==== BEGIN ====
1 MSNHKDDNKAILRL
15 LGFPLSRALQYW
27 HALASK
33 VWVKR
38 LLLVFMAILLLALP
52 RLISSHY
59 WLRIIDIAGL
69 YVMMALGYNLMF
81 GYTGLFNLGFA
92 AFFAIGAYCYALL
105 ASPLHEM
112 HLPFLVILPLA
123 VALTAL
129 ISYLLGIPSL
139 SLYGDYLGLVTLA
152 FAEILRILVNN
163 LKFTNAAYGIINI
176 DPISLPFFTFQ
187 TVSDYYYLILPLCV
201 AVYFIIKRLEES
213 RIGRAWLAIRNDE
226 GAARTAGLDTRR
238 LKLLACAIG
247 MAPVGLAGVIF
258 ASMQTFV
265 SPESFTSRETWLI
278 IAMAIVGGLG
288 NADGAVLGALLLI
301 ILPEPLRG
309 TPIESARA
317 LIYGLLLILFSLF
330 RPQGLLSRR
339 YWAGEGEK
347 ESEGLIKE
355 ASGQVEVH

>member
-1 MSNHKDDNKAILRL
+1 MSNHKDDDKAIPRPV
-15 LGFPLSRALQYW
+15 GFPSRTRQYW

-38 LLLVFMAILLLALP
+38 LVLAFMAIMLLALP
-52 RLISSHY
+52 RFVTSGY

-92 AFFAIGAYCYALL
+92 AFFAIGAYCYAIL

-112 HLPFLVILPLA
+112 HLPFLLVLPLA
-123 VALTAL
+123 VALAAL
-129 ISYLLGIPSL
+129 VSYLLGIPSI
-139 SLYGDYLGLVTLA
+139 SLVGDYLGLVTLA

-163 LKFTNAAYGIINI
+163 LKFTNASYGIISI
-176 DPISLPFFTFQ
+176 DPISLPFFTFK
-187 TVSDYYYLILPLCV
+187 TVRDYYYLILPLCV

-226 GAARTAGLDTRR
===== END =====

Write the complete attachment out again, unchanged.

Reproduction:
1 MSNHKDDNKAILRL
15 LGFPLSRALQYW
27 HALASK
33 VWVKR
38 LLLVFMAILLLALP
52 RLISSHY
59 WLRIIDIAGL
69 YVMMALGYNLMF
81 GYTGLFNLGFA
92 AFFAIGAYCYALL
105 ASPLHEM
112 HLPFLVILPLA
123 VALTAL
129 ISYLLGIPSL
139 SLYGDYLGLVTLA
152 FAEILRILVNN
163 LKFTNAAYGIINI
176 DPISLPFFTFQ
187 TVSDYYYLILPLCV
201 AVYFIIKRLEES
213 RIGRAWLAIRNDE
226 GAARTAGLDTRR
238 LKLLACAIG
247 MAPVGLAGVIF
258 ASMQTFV
265 SPESFTSRETWLI
278 IAMAIVGGLG
288 NADGAVLGALLLI
301 ILPEPLRG
309 TPIESARA
317 LIYGLLLILFSLF
330 RPQGLLSRR
339 YWAGEGEK
347 ESEGLIKE
355 ASGQVEVH

>member
-1 MSNHKDDNKAILRL
+1 MSNHKDDDKAIPRPV
-15 LGFPLSRALQYW
+15 GFPSRTRQYW

-38 LLLVFMAILLLALP
+38 LVLAFMAIMLLALP
-52 RLISSHY
+52 RFVTSGY

-92 AFFAIGAYCYALL
+92 AFFAIGAYCYAIL

-112 HLPFLVILPLA
+112 HLPFLLVLPLA
-123 VALTAL
+123 VALAAL
-129 ISYLLGIPSL
+129 VSYLLGIPSI
-139 SLYGDYLGLVTLA
+139 SLVGDYLGLVTLA

-163 LKFTNAAYGIINI
+163 LKFTNASYGIISI
-176 DPISLPFFTFQ
+176 DPISLPFFTFK
-187 TVSDYYYLILPLCV
+187 TVRDYYYLILPLCV

-226 GAARTAGLDTRR